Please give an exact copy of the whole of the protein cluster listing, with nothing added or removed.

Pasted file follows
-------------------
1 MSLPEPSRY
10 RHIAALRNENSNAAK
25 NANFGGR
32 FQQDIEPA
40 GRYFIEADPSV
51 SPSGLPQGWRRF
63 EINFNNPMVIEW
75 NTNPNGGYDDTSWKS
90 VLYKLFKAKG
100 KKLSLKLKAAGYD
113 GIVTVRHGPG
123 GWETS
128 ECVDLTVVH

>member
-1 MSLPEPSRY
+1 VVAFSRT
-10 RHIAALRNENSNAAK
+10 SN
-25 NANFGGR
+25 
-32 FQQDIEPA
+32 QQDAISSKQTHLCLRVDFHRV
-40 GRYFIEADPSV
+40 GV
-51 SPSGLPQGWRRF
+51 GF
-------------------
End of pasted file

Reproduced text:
1 MSLPEPSRY
10 RHIAALRNENSNAAK
25 NANFGGR
32 FQQDIEPA
40 GRYFIEADPSV
51 SPSGLPQGWRRF
63 EINFNNPMVIEW
75 NTNPNGGYDDTSWKS
90 VLYKLFKAKG
100 KKLSLKLKAAGYD
113 GIVTVRHGPG
123 GWETS
128 ECVDLTVVH

>member
-1 MSLPEPSRY
+1 VVAFSRT
-10 RHIAALRNENSNAAK
+10 SN
-25 NANFGGR
+25 
-32 FQQDIEPA
+32 QQDAISSKQTHLCLRVDFHRV
-40 GRYFIEADPSV
+40 GV
-51 SPSGLPQGWRRF
+51 GF